The opening has stayed with me for years:
“I know it is coming, and I do not fear it, because I believe there is nothing on the other side of death to fear. I hope to be spared as much pain as possible on the approach path. I was perfectly content before I was born, and I think of death as the same state. What I am grateful for is the gift of intelligence, and for life, love, wonder, and laughter. You can’t say it wasn’t interesting. My lifetime’s memories are what I have brought home from the trip. I will require them for eternity no more than that little souvenir of the Eiffel Tower I brought home from Paris.”
I’m an atheist who struggles with her godlessness, so much that I’ve rarely mentioned it in print. I try not to talk about it either, not only because there’s good sense in the axiom that one should avoid discussions of politics and religion in mixed company. Although I believe there’s a certain rhythm and harmony to the universe, I can’t get down with any particular faith’s explanation of who’s in charge. This is a tough position to take in a family mixed with devout Lutherans, Catholics and Muslims.
I am a scientist and logician. Math and tested research. It’s the latter principle that reinforces my belief. Eight years of parochial skill, learning the Catechism and memorizing Bible verses in lieu of world geography. I’ve given it a lot of thought and study. But I don’t know how to talk about it, especially when you throw in the almost perverse jealousy experienced when I encounter a true person of faith. How much more serene and relaxed their worldview.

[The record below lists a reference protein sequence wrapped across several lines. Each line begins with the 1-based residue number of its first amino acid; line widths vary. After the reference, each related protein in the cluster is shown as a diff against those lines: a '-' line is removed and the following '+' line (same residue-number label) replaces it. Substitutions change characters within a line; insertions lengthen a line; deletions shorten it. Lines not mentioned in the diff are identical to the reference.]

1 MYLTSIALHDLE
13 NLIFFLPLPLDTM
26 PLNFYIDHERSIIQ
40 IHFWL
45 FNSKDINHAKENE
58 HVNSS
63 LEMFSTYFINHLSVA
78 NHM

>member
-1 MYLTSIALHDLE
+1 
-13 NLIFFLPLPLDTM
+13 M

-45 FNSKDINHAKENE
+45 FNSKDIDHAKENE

And so Ebert’s gentle, profound passage on death, his conviction that there is nothing more than this life, is inspirational. My atheism is not the confrontational type in the style of skeptic legends Christopher Hitchens and Richard Dawkins. I don’t begrudge another human being what works for them, as long as they display the same courtesy. Yet the softer voices of atheism are often drowned by those of the white alpha males in the room. Ebert’s is a lovely contribution, and a model for articulating my own spirituality.
Last weekend, a friend and I went to the theater to see Life Itself, the new documentary about Roger Ebert’s birth, career and death from filmmaker Steve James. A must-see for any loyal fan certainly, but the movie is important for so many reasons. It’s no deification of the brilliant icon. We learn of Roger’s outsized ego, his alcoholism, the womanizing before settling down at the age of 50 with soulmate Chaz. Somehow, these imperfections set in relief the humanity that infused every word written over a 45-year career.
What the film makes clear, what Ebert’s body of work certifies, is that he soaked in everything he could from his time on Earth, believing as he did, that you only get one shot. He ate, drank, loved and fought with frenemy Gene Siskel with gusto. He wrote about so much more than the art of filmmaking. Chicago architecture, screenplays, social commentary – Ebert’s career defied the pigeonhole.